4 - To make the soup, heat up the oil in a pan. Add the onion, celery, carrot and potato and cook for 5 minutes. Add the paprika, cayenne and saffron and stir for 1 minute.
5 - Pour in the stock. Bring to the boil and then simmer for 20 minutes, or until the carrot and potato have softened.
6 - Add the beans and kale. Simmer for a further 10 minutes.
7 - Finally, stir in the ham and heat through. Taste for seasoning then serve in large bowls with good, crusty bread.

Saturday, 1 March 2014

Herbed Chicken with Roasted Roots and Borlotti Beans


Herbed Chicken with Roasted Roots and Borlotti Beans
Serves 4

For the chicken

4 chicken breasts, fillets removed
2 egg whites
75g Oat Bran or breadcrumbs
Zest of 1 lemon
1 tbsp chopped fresh or dried thyme
25g Parmesan cheese, grated
Salt and pepper
Olive oil spray

For the vegetables
2 beetroot, peeled and chopped into 1 inch cubes
2 turnips, peeled and chopped into 1 inch cubes
4 carrots, peeled and sliced thick
1 tbsp olive oil
1 lemon
1 tbsp caraway seeds
2 tbsp chopped mint
2 tomatoes, diced
Salt and pepper

1 - Pre-heat the oven to 200C/GM6. Place all of the chopped vegetables into a baking tray, scatter over the caraway seeds, season with salt and pepper, drizzle over the oil and squeeze on the lemon. Mix it all together and roast on the middle shelf for 30 minutes, checking now and again that it isn’t starting to burn.
2 – Put the chicken breast between a large slice of non-stick baking paper. With a rolling pin, flatten the breasts slightly.
3 – Put the egg whites into a bowl. In another bowl, mix together the Oat Bran or breadcrumbs, lemon zest, thyme, Parmesan cheese and salt and pepper.
4 – Dip the chicken breasts into the egg white, shaking off any excess, then cover liberally in the oat bran mixture. Put onto a non-stick baking tray, spray lightly with olive oil spray then bake on a high shelf for 20 minutes until golden brown and cooked through.
5 – Take out the roasted vegetables and tip in the tomatoes, beans and mint. Season and mix together.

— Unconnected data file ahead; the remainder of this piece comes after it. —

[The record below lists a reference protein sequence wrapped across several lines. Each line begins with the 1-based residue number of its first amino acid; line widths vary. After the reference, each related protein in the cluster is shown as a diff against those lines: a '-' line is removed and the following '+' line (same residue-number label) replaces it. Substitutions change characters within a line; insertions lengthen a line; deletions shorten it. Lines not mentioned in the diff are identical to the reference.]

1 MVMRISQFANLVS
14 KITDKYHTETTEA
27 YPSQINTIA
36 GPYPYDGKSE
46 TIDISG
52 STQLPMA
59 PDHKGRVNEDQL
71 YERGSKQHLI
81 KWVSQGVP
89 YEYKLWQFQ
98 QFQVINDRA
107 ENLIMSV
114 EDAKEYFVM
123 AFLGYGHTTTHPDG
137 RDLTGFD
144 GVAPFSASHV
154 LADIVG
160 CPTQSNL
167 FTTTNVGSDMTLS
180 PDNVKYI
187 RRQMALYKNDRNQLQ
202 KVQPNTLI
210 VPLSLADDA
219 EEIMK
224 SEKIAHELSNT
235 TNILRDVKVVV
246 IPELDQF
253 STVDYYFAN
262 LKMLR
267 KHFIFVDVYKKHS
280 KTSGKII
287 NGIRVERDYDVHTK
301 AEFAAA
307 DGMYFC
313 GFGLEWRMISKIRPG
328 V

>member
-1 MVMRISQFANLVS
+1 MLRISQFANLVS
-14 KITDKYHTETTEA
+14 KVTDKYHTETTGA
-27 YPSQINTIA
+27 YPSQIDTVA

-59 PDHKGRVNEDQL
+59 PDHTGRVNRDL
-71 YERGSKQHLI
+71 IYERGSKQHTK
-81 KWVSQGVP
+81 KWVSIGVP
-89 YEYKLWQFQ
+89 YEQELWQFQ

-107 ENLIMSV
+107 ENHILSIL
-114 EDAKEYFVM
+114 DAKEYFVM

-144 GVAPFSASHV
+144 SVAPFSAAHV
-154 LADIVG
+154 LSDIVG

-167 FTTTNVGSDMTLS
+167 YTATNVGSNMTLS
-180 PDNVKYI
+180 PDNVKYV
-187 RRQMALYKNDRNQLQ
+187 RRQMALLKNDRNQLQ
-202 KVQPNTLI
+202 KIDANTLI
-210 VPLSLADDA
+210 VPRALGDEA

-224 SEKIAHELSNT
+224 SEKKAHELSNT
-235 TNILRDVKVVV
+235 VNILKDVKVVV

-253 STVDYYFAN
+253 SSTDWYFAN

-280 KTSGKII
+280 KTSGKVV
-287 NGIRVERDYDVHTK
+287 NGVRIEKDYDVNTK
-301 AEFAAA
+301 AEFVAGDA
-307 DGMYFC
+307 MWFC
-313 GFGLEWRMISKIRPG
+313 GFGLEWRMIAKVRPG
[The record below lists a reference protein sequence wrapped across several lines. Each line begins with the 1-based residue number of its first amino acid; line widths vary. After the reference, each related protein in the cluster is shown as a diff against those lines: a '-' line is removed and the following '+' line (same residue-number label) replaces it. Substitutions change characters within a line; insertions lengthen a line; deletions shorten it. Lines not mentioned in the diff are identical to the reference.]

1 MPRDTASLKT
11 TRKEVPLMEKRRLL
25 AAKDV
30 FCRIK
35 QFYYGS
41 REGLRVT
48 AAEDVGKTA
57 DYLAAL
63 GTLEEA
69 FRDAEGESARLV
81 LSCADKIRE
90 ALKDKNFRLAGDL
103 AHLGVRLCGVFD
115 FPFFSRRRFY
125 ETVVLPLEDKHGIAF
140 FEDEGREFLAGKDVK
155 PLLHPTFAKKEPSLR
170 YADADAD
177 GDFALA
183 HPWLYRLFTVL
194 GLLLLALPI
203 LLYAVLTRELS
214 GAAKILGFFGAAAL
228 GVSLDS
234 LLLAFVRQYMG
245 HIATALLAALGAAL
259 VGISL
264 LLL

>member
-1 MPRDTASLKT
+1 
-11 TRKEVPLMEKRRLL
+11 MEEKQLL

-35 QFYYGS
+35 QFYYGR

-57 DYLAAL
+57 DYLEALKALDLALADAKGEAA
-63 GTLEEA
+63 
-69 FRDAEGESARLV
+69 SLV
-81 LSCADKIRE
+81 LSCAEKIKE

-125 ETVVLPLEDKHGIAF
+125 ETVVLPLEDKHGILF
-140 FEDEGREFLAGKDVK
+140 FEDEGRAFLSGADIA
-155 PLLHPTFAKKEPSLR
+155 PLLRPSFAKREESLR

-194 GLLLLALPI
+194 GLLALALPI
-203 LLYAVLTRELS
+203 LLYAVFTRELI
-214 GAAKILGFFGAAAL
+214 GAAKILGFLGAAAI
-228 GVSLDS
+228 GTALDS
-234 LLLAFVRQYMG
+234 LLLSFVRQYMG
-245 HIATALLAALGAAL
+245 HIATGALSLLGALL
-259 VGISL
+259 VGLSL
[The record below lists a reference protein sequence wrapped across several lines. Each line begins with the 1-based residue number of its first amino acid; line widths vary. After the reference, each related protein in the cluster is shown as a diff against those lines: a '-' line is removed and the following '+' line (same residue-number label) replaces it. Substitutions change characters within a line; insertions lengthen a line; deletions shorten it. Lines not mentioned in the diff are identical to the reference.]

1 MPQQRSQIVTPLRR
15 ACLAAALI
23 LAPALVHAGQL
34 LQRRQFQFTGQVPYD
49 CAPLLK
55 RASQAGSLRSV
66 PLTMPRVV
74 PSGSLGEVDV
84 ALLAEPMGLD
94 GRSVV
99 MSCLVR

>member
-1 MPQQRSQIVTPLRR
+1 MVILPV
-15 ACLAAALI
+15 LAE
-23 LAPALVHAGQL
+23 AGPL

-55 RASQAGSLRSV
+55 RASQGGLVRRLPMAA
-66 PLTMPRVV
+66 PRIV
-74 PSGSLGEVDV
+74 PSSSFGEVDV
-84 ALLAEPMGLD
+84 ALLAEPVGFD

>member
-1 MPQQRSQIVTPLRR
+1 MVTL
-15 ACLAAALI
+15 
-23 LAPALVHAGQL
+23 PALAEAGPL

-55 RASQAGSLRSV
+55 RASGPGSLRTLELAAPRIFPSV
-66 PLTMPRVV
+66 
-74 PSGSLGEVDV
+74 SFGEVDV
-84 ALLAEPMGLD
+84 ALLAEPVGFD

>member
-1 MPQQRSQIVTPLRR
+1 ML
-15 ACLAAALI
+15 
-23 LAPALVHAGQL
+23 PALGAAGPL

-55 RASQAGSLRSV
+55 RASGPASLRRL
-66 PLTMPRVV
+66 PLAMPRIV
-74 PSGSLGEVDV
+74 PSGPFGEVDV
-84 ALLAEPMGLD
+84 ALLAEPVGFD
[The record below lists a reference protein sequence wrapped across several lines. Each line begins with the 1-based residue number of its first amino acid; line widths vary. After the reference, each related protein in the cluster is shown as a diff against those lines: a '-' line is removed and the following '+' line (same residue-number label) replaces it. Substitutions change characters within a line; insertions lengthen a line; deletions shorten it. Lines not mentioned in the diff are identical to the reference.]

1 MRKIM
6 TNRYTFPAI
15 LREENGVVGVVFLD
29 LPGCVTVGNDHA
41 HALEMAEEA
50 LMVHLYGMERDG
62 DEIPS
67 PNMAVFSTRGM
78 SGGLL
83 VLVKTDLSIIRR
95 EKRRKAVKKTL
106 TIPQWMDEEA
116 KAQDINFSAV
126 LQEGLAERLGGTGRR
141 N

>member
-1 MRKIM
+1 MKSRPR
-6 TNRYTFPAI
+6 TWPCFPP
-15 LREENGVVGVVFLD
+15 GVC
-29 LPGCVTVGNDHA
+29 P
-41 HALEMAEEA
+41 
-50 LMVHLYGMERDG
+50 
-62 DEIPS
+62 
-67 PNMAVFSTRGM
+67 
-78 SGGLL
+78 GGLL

6 – Serve the chicken breasts sliced on top of a pile of roast vegetables and beans with a side serving of pasta tomato sauce blended until smooth and heated through.

Wednesday, 26 February 2014

Smokey Sausage and Pepper Pasta


Speedy suppers seem to be a much requested thing for me at the moment. People, it seems, are becoming more and more bogged down with the pressures of everyday work or family activities and tea time is becoming more of a chore. That tends to see people reaching for the convenience food. If you can gain a bit more confidence in the kitchen by adopting a few simple cooking processes and learning how to be creative with what you have, it is amazing what you can do.

I always ensure that the spice and dried herb cabinet is full to the brim. They lift the dullest and most bland of ingredients to another level. This dish is a perfect example of what you can do with just a few fresh ingredients and some non-perishable store cupboard herbs and spices. It is completely non-authentic, but does that matter when it is cheap and delicious, packed full of flavour and filling for the whole family? Speedy suppers are the answer, so please feel free to let me know your ideas so I can share them with the people that want them.

Smokey Sausage and Pepper Pasta
Feeds 4

8 good quality pork sausages (I use Gordon's of East Boldon - always a top quality and award winning banger)
1 onion, sliced
1 pepper, sliced
2 cloves of garlic, sliced
2 tins of tomatoes
1 tsp chilli flakes
2 tsps dried oregano
2 tspn paprika (if you can get it, smoked sweet paprika)
1 tbsp tomato purée
1 tbsp olive oil
Salt and pepper
Tagliatelle or your pasta of choice
Fresh basil

1 - In a large casserole dish, heat the olive oil and then quickly brown the sausages all over. Remove and keep aside.
2 - Add the onions and pepper to the oil and stir for 5 minutes until soft and slightly browned. Add the tomato purée, garlic, herbs and spices and cook for 1 minute.
3 - Return the sausages to the casserole dish with the tomatoes. Bring to the boil and then simmer with the lid on for 20 minutes. Taste for seasoning.
4 - Boil your pasta of choice. Serve with the smokey sausage and pasta sauce, a scattering of basil and a green salad.

Saturday, 22 February 2014

Corn Soda Bread

Soda bread is so easy to make: 10 minutes maximum mixing, 25 minutes in the oven and minutes to devour with lots of butter.

This one is perfect for the gluten intolerant, using a good quality gluten free flour along with maize, or ground corn. It gives a lovely crunchy outside and a scone-like inside.